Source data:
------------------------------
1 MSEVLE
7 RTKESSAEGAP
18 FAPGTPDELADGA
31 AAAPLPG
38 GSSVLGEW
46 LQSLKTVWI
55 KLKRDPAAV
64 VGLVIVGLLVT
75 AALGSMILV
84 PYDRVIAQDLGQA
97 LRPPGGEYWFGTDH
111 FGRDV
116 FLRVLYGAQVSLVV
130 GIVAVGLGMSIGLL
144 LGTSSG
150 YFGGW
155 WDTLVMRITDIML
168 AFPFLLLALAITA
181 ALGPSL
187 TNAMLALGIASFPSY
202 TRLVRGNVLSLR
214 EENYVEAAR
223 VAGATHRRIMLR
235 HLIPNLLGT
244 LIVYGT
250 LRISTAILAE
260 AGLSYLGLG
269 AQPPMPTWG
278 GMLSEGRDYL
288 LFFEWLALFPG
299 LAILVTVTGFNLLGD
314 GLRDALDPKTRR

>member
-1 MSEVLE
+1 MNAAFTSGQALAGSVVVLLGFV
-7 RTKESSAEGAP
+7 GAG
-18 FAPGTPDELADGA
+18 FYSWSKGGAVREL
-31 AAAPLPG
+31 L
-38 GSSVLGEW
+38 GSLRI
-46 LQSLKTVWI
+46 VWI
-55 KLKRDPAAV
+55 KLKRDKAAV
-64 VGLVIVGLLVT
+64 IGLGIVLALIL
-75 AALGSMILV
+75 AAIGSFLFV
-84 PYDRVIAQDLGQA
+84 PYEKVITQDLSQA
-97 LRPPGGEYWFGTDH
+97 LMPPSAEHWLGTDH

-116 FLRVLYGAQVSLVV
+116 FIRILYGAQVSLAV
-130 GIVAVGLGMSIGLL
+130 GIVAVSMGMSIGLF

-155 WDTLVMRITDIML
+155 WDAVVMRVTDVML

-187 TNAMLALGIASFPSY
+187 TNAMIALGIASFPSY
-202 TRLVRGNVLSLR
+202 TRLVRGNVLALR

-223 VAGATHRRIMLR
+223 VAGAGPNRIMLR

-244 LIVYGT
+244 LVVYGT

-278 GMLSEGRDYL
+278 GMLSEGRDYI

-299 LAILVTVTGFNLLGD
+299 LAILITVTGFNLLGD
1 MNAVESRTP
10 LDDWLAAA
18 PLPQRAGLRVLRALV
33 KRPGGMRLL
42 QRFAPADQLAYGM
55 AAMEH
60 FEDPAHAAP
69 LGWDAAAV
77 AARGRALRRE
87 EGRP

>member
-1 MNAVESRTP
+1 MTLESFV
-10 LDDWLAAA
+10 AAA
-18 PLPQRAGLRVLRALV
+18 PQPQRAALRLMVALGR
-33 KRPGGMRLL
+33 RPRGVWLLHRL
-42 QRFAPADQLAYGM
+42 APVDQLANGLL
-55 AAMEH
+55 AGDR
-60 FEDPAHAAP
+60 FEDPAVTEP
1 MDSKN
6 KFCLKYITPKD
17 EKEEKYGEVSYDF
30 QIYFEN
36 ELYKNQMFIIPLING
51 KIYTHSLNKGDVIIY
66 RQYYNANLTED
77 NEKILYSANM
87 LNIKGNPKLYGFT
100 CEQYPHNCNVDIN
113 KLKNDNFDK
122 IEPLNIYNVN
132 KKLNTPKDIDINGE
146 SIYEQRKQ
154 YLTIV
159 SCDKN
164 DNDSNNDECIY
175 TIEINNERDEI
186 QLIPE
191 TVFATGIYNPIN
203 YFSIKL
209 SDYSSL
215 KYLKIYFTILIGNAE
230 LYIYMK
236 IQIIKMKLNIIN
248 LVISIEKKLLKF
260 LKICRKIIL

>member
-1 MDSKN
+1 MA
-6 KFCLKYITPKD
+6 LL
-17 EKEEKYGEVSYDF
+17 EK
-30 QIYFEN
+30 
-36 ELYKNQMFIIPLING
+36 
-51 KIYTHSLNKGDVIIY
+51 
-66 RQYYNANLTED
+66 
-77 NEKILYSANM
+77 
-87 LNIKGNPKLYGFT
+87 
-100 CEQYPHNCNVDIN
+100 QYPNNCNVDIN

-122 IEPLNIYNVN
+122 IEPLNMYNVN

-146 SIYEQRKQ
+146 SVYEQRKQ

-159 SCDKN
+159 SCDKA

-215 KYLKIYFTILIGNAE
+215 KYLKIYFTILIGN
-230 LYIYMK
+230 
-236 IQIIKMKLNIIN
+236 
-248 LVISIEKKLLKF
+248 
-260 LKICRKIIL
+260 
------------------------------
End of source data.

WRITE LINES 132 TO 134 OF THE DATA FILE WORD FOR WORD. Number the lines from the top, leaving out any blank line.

+17 EK
-30 QIYFEN
+30 